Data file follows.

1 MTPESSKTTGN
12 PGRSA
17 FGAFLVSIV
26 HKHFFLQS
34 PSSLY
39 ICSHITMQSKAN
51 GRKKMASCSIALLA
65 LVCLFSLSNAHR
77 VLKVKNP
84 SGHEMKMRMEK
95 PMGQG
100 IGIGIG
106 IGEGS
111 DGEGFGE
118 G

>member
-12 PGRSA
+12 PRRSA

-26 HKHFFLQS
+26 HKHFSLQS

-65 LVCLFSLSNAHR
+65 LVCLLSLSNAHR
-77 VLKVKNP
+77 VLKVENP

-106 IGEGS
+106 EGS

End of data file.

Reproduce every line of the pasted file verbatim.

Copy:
1 MTPESSKTTGN
12 PGRSA
17 FGAFLVSIV
26 HKHFFLQS
34 PSSLY
39 ICSHITMQSKAN
51 GRKKMASCSIALLA
65 LVCLFSLSNAHR
77 VLKVKNP
84 SGHEMKMRMEK
95 PMGQG
100 IGIGIG
106 IGEGS
111 DGEGFGE
118 G

>member
-12 PGRSA
+12 PRRSA

-26 HKHFFLQS
+26 HKHFSLQS

-65 LVCLFSLSNAHR
+65 LVCLLSLSNAHR
-77 VLKVKNP
+77 VLKVENP

-106 IGEGS
+106 EGS